China eyes expanded business ties with Eastern Europe amid EU concerns
Chinese Premier Li Keqiang will offer the leaders of central and eastern Europe on Saturday expanded business ties at a summit in Sofia while seeking to reassure the EU that Beijing is not trying to divide the continent, Reuters reports.
Li, whose attendance at the seventh such “16+1” summit coincides with an escalating trade war between China and the United States, will also try to dispel growing doubts among some participants about the value of the annual meetings.
China has promised billions for development projects in the region as part of its Belt and Road strategy to carve out new export markets, but these deals are coming under greater scrutiny.
Li, whose country needs the European Union’s support in its trade battles with U.S. President Donald Trump, has been careful to stress China’s support for European integration and rules in trade and procurement.
“The 16+1 cooperation is by no means a geo-political platform. Some may say such cooperation may separate the EU, but this is not true,” Li told a joint news conference on Friday with the summit host, Bulgarian Prime Minister Boyko Borissov.
“We hope that through our cooperation we will improve the development of all countries involved and help them better integrate into the European integration’s process,” said Li, who will travel on to Germany from Bulgaria after the summit.
Analysts said Li would try to avoid issues that might annoy western European capitals, including the European Commission in Brussels that upholds the common rules that underpin the EU’s single market.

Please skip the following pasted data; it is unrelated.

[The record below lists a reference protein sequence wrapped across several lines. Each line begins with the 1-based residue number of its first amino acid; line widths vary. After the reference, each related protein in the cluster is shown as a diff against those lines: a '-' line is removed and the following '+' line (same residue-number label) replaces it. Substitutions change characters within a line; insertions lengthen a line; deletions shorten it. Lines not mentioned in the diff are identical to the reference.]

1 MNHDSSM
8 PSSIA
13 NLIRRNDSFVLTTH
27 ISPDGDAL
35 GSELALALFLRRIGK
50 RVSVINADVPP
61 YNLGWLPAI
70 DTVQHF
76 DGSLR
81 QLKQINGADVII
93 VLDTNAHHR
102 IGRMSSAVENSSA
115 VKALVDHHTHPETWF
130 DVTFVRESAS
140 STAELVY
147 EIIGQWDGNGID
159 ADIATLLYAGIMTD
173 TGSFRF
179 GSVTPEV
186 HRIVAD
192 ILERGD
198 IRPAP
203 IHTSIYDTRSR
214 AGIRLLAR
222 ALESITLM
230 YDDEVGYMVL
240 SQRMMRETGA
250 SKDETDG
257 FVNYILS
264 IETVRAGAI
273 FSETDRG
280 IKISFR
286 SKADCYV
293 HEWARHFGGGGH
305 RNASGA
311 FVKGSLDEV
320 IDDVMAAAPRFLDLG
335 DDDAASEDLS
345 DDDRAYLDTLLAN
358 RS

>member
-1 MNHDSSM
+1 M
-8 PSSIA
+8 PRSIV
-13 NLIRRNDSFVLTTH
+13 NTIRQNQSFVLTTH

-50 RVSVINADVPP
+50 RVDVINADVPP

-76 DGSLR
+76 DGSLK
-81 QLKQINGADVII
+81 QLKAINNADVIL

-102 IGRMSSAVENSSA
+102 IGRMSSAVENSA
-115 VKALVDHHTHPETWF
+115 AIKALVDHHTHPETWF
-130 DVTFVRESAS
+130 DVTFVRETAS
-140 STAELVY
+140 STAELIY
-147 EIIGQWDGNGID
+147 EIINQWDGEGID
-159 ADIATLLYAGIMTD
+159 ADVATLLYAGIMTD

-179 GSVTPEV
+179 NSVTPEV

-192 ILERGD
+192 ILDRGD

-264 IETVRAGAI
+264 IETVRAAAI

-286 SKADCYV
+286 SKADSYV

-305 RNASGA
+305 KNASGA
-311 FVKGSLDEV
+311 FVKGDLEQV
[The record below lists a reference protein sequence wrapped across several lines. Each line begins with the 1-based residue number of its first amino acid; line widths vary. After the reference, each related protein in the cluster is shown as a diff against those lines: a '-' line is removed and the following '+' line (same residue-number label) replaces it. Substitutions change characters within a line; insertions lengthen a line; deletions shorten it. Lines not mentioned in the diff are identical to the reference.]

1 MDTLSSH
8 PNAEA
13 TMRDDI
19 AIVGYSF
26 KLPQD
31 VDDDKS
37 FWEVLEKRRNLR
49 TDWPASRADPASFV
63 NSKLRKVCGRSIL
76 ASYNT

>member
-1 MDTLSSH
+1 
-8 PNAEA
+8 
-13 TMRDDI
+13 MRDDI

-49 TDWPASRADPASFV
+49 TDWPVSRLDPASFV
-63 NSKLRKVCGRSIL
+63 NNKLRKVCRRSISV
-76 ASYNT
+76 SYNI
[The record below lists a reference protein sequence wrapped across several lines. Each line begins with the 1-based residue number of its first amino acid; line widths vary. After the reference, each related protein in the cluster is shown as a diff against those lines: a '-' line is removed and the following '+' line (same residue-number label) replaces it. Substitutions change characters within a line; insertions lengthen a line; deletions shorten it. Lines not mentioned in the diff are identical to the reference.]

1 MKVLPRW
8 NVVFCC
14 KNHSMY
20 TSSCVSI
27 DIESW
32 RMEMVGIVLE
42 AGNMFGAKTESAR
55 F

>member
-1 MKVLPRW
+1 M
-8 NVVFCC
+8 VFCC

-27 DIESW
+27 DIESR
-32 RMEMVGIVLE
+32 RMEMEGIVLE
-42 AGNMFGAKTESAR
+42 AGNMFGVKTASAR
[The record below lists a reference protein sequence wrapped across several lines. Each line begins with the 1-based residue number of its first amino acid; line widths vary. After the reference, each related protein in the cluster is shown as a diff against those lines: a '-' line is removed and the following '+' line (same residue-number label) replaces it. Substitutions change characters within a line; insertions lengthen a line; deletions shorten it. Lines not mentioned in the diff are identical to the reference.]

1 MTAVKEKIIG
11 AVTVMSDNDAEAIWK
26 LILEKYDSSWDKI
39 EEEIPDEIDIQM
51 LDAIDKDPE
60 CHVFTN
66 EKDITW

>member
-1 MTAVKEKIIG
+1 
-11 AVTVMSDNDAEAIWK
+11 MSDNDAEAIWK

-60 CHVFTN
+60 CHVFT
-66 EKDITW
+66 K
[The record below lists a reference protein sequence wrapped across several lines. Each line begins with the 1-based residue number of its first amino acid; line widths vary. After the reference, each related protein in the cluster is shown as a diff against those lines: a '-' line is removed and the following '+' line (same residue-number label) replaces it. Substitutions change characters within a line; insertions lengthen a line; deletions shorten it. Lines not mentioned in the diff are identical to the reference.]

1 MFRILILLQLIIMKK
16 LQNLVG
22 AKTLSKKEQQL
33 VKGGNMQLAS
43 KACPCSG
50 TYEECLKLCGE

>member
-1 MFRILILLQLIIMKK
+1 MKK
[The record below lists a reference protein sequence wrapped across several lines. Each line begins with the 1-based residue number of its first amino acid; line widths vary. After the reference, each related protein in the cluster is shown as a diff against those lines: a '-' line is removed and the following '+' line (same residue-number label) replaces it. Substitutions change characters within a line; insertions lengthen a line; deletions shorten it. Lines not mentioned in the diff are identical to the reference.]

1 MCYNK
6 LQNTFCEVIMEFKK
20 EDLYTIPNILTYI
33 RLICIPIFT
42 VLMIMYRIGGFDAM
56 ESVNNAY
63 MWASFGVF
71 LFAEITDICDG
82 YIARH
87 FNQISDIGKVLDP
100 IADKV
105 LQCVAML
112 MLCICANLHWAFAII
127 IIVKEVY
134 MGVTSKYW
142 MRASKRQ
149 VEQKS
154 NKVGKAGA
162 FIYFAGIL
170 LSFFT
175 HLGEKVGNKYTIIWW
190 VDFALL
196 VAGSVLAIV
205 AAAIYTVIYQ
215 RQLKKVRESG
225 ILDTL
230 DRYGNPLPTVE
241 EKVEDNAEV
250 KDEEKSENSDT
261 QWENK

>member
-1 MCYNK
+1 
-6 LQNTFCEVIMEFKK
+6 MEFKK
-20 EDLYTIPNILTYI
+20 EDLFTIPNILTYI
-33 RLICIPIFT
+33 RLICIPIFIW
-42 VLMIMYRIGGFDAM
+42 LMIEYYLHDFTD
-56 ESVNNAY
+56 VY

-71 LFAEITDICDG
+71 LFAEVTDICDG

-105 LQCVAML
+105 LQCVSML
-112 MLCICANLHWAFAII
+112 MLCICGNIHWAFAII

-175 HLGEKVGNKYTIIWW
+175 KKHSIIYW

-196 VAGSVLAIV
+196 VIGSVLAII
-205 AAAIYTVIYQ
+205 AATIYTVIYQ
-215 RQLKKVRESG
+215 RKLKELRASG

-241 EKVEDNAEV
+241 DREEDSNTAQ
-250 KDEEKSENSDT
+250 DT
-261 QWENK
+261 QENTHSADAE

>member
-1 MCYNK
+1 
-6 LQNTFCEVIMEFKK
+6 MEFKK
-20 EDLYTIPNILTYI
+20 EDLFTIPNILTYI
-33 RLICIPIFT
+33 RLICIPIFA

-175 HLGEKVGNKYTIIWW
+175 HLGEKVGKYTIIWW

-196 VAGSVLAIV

“I think that Premier Li Keqiang will adopt a low profile on issues that might infringe on community affairs of the EU this time around,” said Francois Godement, director of Asia and China program at the European Council on Foreign Relations.
More than 250 Chinese companies and 700 business people from central and eastern Europe are expected to attend an economic forum alongside the summit, seeking deals in trade, technology, infrastructure, agriculture and tourism.
Bulgaria hopes the summit will help secure much-needed funds to build new roads, highways and other infrastructure in eastern Europe, a region that still lags richer states in the western wing of the EU in terms of development and income.
“We do not aim to divide the European Union. On the contrary, we aim to help eastern Europe and the Balkans which are lagging behind to catch up,” Borissov said.
Sofia hopes to lure Chinese funds for highway and railway projects to link ports in northern Greece on the Aegean Sea and in Bulgaria on the Black Sea with Romania and Serbia.
China has expressed interest in the plan and also confirmed it was willing to back Bulgaria’s Belene nuclear power project.
Last month, Hungary finalised the construction timetable with China for a Budapest-Belgrade rail link, one of the biggest Chinese-backed infrastructure projects in the region.
Countries taking part include EU members Bulgaria, Croatia, Czech Republic, Estonia, Hungary, Latvia, Lithuania, Poland, Romania, Slovakia and Slovenia, and also non-EU states Albania, Bosnia and Herzegovina, Macedonia, Montenegro and Serbia.
The EU will have observer status at the summit. Greece will also attend.